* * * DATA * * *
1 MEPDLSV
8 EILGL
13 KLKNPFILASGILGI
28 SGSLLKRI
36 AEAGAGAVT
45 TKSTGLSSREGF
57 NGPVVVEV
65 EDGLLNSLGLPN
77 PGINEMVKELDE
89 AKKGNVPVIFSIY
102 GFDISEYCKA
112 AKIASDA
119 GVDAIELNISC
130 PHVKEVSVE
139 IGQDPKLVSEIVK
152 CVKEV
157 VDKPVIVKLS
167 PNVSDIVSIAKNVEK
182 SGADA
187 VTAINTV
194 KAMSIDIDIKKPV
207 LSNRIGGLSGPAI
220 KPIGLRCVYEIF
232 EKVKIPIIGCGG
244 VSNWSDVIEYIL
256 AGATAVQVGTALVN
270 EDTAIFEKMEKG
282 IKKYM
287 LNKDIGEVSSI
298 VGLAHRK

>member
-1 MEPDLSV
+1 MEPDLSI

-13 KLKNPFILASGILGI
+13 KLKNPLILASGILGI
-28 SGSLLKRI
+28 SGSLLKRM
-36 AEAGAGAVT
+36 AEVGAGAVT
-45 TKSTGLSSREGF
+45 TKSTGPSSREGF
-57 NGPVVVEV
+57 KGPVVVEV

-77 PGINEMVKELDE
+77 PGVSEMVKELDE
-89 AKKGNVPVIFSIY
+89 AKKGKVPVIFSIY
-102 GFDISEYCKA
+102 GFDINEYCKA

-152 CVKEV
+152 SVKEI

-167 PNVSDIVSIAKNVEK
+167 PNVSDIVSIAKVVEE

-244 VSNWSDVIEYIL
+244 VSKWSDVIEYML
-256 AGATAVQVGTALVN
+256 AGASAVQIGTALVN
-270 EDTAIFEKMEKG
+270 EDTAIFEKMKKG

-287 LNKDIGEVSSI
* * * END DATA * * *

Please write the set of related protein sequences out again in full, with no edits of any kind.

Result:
1 MEPDLSV
8 EILGL
13 KLKNPFILASGILGI
28 SGSLLKRI
36 AEAGAGAVT
45 TKSTGLSSREGF
57 NGPVVVEV
65 EDGLLNSLGLPN
77 PGINEMVKELDE
89 AKKGNVPVIFSIY
102 GFDISEYCKA
112 AKIASDA
119 GVDAIELNISC
130 PHVKEVSVE
139 IGQDPKLVSEIVK
152 CVKEV
157 VDKPVIVKLS
167 PNVSDIVSIAKNVEK
182 SGADA
187 VTAINTV
194 KAMSIDIDIKKPV
207 LSNRIGGLSGPAI
220 KPIGLRCVYEIF
232 EKVKIPIIGCGG
244 VSNWSDVIEYIL
256 AGATAVQVGTALVN
270 EDTAIFEKMEKG
282 IKKYM
287 LNKDIGEVSSI
298 VGLAHRK

>member
-1 MEPDLSV
+1 MEPDLSI

-13 KLKNPFILASGILGI
+13 KLKNPLILASGILGI
-28 SGSLLKRI
+28 SGSLLKRM
-36 AEAGAGAVT
+36 AEVGAGAVT
-45 TKSTGLSSREGF
+45 TKSTGPSSREGF
-57 NGPVVVEV
+57 KGPVVVEV

-77 PGINEMVKELDE
+77 PGVSEMVKELDE
-89 AKKGNVPVIFSIY
+89 AKKGKVPVIFSIY
-102 GFDISEYCKA
+102 GFDINEYCKA

-152 CVKEV
+152 SVKEI

-167 PNVSDIVSIAKNVEK
+167 PNVSDIVSIAKVVEE

-244 VSNWSDVIEYIL
+244 VSKWSDVIEYML
-256 AGATAVQVGTALVN
+256 AGASAVQIGTALVN
-270 EDTAIFEKMEKG
+270 EDTAIFEKMKKG

-287 LNKDIGEVSSI